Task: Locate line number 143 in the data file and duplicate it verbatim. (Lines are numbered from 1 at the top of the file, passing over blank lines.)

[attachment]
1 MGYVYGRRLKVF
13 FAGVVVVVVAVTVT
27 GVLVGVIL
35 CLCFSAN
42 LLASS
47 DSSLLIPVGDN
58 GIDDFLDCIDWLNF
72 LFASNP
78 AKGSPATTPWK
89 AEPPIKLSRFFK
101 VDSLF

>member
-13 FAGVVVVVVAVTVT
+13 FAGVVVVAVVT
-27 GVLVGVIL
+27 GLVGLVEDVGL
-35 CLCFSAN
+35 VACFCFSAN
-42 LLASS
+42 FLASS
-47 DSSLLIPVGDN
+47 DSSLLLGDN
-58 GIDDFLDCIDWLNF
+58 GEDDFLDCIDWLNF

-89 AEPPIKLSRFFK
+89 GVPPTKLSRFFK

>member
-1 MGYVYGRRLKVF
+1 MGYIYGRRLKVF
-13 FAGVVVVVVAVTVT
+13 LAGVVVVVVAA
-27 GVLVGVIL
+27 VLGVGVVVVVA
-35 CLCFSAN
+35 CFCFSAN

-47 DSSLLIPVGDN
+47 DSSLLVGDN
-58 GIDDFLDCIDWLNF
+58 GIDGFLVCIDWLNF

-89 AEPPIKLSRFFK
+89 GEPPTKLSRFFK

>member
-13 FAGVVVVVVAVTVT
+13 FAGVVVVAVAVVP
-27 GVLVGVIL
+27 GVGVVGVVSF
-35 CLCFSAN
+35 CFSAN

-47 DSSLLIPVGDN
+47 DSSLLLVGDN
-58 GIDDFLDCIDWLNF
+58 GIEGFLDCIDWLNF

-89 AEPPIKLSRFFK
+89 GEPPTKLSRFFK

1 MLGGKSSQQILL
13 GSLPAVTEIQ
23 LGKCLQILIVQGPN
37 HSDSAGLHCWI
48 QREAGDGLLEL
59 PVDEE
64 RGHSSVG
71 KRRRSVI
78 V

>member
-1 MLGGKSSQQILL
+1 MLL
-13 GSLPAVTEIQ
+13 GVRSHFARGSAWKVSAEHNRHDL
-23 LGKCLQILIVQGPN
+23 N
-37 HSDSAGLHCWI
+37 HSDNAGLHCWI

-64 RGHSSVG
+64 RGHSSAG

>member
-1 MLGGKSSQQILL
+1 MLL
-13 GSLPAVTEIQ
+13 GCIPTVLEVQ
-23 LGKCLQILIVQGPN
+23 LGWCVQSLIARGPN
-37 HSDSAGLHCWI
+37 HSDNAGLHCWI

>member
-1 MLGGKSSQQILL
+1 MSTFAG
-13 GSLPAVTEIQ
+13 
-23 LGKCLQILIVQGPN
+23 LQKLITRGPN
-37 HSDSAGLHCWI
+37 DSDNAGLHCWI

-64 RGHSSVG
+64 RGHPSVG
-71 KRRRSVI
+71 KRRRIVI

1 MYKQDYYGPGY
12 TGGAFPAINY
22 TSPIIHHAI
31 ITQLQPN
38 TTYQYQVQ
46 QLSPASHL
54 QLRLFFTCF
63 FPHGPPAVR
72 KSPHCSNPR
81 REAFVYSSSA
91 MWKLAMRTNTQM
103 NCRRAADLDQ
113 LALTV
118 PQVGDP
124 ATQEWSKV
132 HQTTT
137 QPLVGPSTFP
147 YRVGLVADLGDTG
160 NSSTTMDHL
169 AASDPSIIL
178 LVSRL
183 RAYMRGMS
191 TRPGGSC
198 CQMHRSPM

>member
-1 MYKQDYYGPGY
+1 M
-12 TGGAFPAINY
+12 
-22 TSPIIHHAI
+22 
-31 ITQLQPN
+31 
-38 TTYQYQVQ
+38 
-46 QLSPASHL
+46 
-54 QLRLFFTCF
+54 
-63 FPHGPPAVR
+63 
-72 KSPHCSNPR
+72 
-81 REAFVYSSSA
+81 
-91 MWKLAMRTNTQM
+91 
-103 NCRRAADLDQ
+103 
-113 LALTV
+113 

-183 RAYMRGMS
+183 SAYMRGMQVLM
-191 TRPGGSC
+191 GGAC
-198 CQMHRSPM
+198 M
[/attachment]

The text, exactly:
+91 